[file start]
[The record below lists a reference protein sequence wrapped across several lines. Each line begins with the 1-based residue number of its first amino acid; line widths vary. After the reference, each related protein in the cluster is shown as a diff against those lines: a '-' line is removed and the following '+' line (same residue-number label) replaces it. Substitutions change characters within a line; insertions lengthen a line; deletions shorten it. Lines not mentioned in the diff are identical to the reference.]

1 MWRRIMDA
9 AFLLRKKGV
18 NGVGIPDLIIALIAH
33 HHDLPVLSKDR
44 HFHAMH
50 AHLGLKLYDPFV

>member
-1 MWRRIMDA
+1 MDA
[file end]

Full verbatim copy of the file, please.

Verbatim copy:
[The record below lists a reference protein sequence wrapped across several lines. Each line begins with the 1-based residue number of its first amino acid; line widths vary. After the reference, each related protein in the cluster is shown as a diff against those lines: a '-' line is removed and the following '+' line (same residue-number label) replaces it. Substitutions change characters within a line; insertions lengthen a line; deletions shorten it. Lines not mentioned in the diff are identical to the reference.]

1 MWRRIMDA
9 AFLLRKKGV
18 NGVGIPDLIIALIAH
33 HHDLPVLSKDR
44 HFHAMH
50 AHLGLKLYDPFV

>member
-1 MWRRIMDA
+1 MDA